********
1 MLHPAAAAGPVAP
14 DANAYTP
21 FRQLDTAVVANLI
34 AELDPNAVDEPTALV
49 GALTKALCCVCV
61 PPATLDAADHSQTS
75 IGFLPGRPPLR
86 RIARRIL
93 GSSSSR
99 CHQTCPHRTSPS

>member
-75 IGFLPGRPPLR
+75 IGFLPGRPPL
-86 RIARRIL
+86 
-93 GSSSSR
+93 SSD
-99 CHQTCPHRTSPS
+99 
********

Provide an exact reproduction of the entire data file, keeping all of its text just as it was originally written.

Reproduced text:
1 MLHPAAAAGPVAP
14 DANAYTP
21 FRQLDTAVVANLI
34 AELDPNAVDEPTALV
49 GALTKALCCVCV
61 PPATLDAADHSQTS
75 IGFLPGRPPLR
86 RIARRIL
93 GSSSSR
99 CHQTCPHRTSPS

>member
-75 IGFLPGRPPLR
+75 IGFLPGRPPL
-86 RIARRIL
+86 
-93 GSSSSR
+93 SSD
-99 CHQTCPHRTSPS
+99 